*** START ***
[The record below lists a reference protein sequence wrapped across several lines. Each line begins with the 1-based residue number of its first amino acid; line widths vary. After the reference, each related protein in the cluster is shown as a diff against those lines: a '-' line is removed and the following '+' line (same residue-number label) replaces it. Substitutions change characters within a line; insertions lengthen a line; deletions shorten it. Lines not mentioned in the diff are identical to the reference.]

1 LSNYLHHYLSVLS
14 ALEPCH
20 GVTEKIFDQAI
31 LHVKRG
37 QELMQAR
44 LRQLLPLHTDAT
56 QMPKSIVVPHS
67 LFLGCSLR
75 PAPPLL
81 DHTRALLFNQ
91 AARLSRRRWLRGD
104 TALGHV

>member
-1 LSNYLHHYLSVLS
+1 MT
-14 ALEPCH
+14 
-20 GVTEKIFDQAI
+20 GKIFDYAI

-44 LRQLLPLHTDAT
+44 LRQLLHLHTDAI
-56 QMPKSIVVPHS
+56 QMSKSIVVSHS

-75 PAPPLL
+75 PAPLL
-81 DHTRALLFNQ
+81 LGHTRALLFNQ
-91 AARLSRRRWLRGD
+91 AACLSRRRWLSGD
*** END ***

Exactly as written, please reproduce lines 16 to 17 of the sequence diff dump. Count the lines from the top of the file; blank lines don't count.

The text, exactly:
+1 MT
-14 ALEPCH